The statutory language under consideration evidences that the Legislature did not intend a d.p. conviction in a foreign jurisdiction to be a numerical limiting factor in expungement petitions. Note that the Legislature addressed each type of offense in a separate section or sub-paragraph. This differentiation indicates a legislative consciousness of the significance of distinguishing crimes from other types of offensive behavior. This is further illustrated in the statute's relief eligibility requirements. The sections (2C:52-2, 3 and 4) each vary the number of offenses expungeable and the time requirement before eligibility. On the other hand, despite the variance between sections, crimes are treated consistently. Each section bars relief if the petitioner has been convicted "of any prior or subsequent crime, whether within this state or any other jurisdiction." This treatment of crimes becomes increasingly significant due to the uniform lack of this instruction regarding d.p. and m.o. offenses. The absence of the phrase "whether within this state or any other jurisdiction" as to d.p., p.d.p. and m.o. offenses indicates that the Legislature intended only New Jersey d.p. and p.d.p. be considered. In making this distinction between crimes and d.p. offenses the Legislature apparently chose to defer to other states' determination of "crimes" but not to their more variant d.p. determinations.
The Court is cognizant of the arguable logical inconsistency that a petitioner who has exceeded the maximum allowable number of d.p. offenses in New Jersey will be statutorily barred from expunging his record; while the individual who has fewer New Jersey offenses, but more than the maximum number,
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if we include offenses in foreign jurisdictions, may expunge his record. Several considerations confirm that this interpretation is what the Legislature intended. First, the Legislature consistently differentiated between crimes and d.p., p.d.p. and m.o. Second, the Legislature only allows a petitioner to expunge his record in New Jersey. If a petitioner has various disorderly person type offenses in other jurisdictions an expungement in New Jersey does not affect his record elsewhere. The petitioner must still contend with his record in those jurisdictions, regardless of the New Jersey expungement. Third, the consistent statutory treatment in separate sections incorporating identical language evidences the legislative limiting mandate.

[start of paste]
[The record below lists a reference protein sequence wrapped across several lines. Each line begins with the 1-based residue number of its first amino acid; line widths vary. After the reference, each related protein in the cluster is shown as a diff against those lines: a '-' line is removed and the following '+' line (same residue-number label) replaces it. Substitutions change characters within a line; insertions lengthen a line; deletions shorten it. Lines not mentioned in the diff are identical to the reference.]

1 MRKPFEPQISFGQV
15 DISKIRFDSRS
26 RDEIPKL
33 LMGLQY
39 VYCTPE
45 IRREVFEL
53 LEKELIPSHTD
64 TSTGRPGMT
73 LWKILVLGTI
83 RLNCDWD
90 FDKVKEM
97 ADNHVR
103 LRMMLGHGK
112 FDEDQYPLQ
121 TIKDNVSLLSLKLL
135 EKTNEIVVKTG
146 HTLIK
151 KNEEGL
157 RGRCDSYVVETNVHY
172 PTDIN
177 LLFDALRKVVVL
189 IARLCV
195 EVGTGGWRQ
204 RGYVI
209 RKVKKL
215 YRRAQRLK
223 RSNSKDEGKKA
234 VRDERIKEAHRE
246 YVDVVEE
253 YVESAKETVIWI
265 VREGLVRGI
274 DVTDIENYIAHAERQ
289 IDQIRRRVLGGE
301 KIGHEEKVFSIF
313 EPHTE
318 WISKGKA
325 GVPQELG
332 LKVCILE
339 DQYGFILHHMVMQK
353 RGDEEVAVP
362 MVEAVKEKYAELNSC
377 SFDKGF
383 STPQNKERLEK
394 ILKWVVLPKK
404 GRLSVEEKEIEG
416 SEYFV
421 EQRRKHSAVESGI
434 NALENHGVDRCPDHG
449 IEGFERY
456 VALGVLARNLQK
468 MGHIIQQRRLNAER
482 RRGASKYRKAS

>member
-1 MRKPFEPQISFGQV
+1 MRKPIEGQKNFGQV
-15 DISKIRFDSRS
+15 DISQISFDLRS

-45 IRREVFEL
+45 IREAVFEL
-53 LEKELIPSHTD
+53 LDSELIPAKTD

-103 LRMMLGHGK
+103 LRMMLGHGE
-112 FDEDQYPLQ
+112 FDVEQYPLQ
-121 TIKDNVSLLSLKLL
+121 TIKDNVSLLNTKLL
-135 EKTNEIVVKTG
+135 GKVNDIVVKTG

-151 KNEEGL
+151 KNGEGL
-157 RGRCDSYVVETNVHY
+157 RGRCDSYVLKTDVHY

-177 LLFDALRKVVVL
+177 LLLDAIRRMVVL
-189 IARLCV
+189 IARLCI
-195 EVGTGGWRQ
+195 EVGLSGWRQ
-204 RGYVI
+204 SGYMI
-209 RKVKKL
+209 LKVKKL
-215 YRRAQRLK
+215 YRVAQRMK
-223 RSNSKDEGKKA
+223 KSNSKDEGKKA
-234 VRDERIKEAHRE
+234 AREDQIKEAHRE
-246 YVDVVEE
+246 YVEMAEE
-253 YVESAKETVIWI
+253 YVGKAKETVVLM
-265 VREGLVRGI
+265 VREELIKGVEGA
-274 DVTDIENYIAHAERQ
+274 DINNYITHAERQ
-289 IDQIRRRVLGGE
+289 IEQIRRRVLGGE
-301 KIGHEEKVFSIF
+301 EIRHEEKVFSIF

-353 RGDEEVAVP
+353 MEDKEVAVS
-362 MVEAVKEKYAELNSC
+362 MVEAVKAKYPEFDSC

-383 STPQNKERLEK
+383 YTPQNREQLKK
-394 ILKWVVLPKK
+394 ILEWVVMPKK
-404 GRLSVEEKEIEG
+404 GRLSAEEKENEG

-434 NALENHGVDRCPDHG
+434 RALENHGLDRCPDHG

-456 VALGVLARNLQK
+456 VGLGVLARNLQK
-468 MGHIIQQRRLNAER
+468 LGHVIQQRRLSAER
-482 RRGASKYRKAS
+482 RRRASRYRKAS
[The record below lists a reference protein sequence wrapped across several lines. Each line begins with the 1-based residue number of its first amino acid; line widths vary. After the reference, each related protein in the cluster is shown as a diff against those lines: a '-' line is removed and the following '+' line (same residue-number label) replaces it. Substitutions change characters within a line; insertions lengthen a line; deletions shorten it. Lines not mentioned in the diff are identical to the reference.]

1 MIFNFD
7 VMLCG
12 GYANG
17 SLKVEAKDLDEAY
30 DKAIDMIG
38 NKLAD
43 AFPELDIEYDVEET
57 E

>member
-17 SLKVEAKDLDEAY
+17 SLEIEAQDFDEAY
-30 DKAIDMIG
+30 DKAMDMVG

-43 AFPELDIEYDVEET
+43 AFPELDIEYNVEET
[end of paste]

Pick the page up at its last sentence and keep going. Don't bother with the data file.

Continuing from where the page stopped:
The Supreme Court has recognized that anomalies may arise under the expungement statute, yet courts must follow the act. State v. A.N.J., 98 N.J. at 427, 487 A.2d 324. For example, In re F.A.U., 190 N.J. Super. 245, 247, 463 A.2d 344 (App.Div.1983) recognizes the irony in concluding that one convicted of a crime and a disorderly person offense may expunge the crime but not the disorderly person offense. Despite these anomalies the Supreme Court noted that ". . . as in so many of the provisions of the Code of Criminal Justice, the Legislature has improved and advanced the administration of justice." State v. A.N.J., 98 N.J. at 427, 487 A.2d 324. It should be noted that if the structure and language of the statute has created a situation that was not intended or desired, modification of the statute is properly exercised by the Legislature, rather than by the judiciary. See State v. A.N.J., 98 N.J. at 428, 487 A.2d 324.*fn3
In conclusion, the ruling today is that petitioner's d.p. offense
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in a foreign jurisdiction is not included;*fn4 therefore, petitioner's request for expungement of his 1958 and 1963 disorderly person convictions as well as his 1961 municipal ordinance violation is granted.